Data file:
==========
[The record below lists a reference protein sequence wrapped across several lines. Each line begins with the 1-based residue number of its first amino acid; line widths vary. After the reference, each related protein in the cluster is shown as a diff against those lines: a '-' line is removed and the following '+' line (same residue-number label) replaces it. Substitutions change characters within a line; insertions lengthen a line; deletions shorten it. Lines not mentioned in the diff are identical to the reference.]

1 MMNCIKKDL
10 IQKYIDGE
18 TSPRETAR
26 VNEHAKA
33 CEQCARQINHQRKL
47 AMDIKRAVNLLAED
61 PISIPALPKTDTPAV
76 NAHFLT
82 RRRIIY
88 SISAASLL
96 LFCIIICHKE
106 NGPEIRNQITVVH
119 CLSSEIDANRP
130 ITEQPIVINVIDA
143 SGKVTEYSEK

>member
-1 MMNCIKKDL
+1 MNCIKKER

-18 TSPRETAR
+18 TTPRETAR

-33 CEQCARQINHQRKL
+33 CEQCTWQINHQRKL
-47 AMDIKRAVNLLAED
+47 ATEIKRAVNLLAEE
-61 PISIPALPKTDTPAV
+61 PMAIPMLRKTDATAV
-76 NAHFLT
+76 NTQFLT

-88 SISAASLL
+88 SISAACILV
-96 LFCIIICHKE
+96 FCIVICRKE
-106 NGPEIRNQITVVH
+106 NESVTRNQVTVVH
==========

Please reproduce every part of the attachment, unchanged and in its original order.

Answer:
[The record below lists a reference protein sequence wrapped across several lines. Each line begins with the 1-based residue number of its first amino acid; line widths vary. After the reference, each related protein in the cluster is shown as a diff against those lines: a '-' line is removed and the following '+' line (same residue-number label) replaces it. Substitutions change characters within a line; insertions lengthen a line; deletions shorten it. Lines not mentioned in the diff are identical to the reference.]

1 MMNCIKKDL
10 IQKYIDGE
18 TSPRETAR
26 VNEHAKA
33 CEQCARQINHQRKL
47 AMDIKRAVNLLAED
61 PISIPALPKTDTPAV
76 NAHFLT
82 RRRIIY
88 SISAASLL
96 LFCIIICHKE
106 NGPEIRNQITVVH
119 CLSSEIDANRP
130 ITEQPIVINVIDA
143 SGKVTEYSEK

>member
-1 MMNCIKKDL
+1 MNCIKKER

-18 TSPRETAR
+18 TTPRETAR

-33 CEQCARQINHQRKL
+33 CEQCTWQINHQRKL
-47 AMDIKRAVNLLAED
+47 ATEIKRAVNLLAEE
-61 PISIPALPKTDTPAV
+61 PMAIPMLRKTDATAV
-76 NAHFLT
+76 NTQFLT

-88 SISAASLL
+88 SISAACILV
-96 LFCIIICHKE
+96 FCIVICRKE
-106 NGPEIRNQITVVH
+106 NESVTRNQVTVVH